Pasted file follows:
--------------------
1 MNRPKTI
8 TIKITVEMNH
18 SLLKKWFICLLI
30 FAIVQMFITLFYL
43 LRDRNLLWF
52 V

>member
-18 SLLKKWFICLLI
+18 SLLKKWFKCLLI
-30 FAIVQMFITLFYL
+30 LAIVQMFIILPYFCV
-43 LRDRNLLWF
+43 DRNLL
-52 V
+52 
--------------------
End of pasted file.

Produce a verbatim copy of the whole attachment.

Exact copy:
1 MNRPKTI
8 TIKITVEMNH
18 SLLKKWFICLLI
30 FAIVQMFITLFYL
43 LRDRNLLWF
52 V

>member
-18 SLLKKWFICLLI
+18 SLLKKWFKCLLI
-30 FAIVQMFITLFYL
+30 LAIVQMFIILPYFCV
-43 LRDRNLLWF
+43 DRNLL
-52 V
+52 